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Meeting government austerity with a property strategy for the futureBy: Wendy Hammond

The Shard, LondonFrom whispering about green shoots to boldly praising a full recovery, we have seen a lot more positive news about the economy over the last couple of years. However, within the public sector, austerity measures continue to apply pressure to budgets as ongoing financial cut backs make it necessary to implement property strategies that represent significant efficiency savings.

There is often a perception the public sector is lagging behind when it comes to innovative and efficient use of property and that it needs to catch up with the private sector. But this is not necessarily the case. Focusing on the future of how day-to-day working will evolve, the government is currently implementing its strategy to create an efficient, fit-for-purpose and sustainable estate that will match the performance of the private sector.

By 2020 significant reform in how the state uses property will be implemented and the first step towards this will be to reduce the need for office space, which will increase productivity, reduce costs, improve wellbeing and reduce the pressure on the transport system. The Way We Work (TW3) programme, developed by the Government Property Unit, is viewed as one of the cornerstones of civil service reform and will be in place by the end of 2015. TW3 focuses on giving staff the right tools, the right environment and modern working practices to realise their potential.

The government has already shrunk its estate by over two million sqare metres since 2010, which is equivalent to almost 36 Shard buildings. This reduction represents a saving of £600 million a year in running costs and has brought in a cumulative £1.4 billion from property and land sales.

Savings like this are impressive but they may also raise concerns as to how crowded the remaining office space has become. However, the TW3 strategy mirrors much of the private sector by working towards smarter, more flexible and more mobile working for staff. Currently more than 30% of public sector jobs are part time, compared with 25% in the private sector. By offering more flexible working options the public sector will be able to attract and retain more talent.

The Ministry of Justice is reducing its London estate to one headquarters building by 2016 as part of its TW3 strategy. It has already reduced the number of buildings from 18 to four, which saves the department £30m a year. The department has now also begun to implement new office layouts to support smarter ways of working including a large reduction in paper use, a touchdown space for laptop users and a range of desk sizes.

In addition to offering staff more mobile working devices such as tablets and laptops the department is also developing a number of ‘Commuter Hubs’ within the M25 to allow staff to work in different offices and local courts.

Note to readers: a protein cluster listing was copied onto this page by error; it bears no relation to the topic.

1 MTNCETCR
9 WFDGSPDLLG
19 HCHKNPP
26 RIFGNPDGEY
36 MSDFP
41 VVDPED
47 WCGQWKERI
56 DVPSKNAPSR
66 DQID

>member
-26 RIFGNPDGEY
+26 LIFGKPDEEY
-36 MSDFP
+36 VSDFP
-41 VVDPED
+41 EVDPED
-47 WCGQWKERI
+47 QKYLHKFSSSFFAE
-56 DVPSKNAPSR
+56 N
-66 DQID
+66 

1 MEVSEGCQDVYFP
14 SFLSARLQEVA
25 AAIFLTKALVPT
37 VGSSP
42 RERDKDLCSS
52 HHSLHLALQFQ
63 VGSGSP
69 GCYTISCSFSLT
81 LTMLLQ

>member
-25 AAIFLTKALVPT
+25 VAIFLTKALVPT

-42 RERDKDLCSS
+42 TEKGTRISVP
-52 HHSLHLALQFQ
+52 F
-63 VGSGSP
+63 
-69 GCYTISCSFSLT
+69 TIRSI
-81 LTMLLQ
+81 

Beyond the use of office space and property for workers, the public sector is also exploring new finance models to make the most of its portfolio. It has issued one of the UK’s first Islamic bonds, using £200m of freehold government property.

This is part of a plan to utilise public property to help stimulate economic growth. The government plans to generate more capital receipts, release underused land and buildings, reduce running costs for both central and local government and deliver more integrated service by encouraging collaboration between departments. CBRE has recently worked on a number of public sector projects to help to implement these goals, including an ongoing project to enable the merging of groups to increase collaboration and improve results.

There is also an ongoing drive to reduce vacant space. Only 3 per cent of the central government estate was vacant in 2013, while the national average for private and public sector is 10%.

This is partly being achieved by the ‘One Civil Service’ offices that are being created across the country and allow different organisations to share the same space. In Bristol the Temple Quay Campus has brought 12 departments and 28 agencies together in a modern, flexible working environment. In Liverpool the number of public sector buildings will be reduced from 47 in 2010 to just 17 by 2020.

While the ongoing pressure of budget cuts has led to this bold strategy by the public sector, it is easily comparable to the movement of the private sector towards efficient use of their property and, by extension, their work force.

However, the public sector faces additional hurdles as it tries to implement its property strategy. One of the biggest of these is that a government is only in power for five years, so its interest in investment may only be for that length of time. It is extremely difficult to engage cross departmental thinking for a longer term strategy that can be agreed by all parties.

There is also the additional scrutiny faced by the government whenever money is spent compared to the private sector. Cutting costs and improving efficiency may be the primary goal, but it is all too easy for a headline to focus on the government ‘wasting money’ on giving workers iPads when in fact the use of new technologies can actually improve collaboration and efficiency in the long-run.

The public sector has made significant strides in improving efficiency and adapting its estates strategy for the future in the wake of significant budget restraints. It will continue to create positive results as long as it is given a mandate to do so by successive governments and can stand up to the scrutiny of those looking to expose government waste, whether it exists or not.  

About the author

Wendy Hammond, Associate Director, Workplace Consulting, CBRE

Features January 2015

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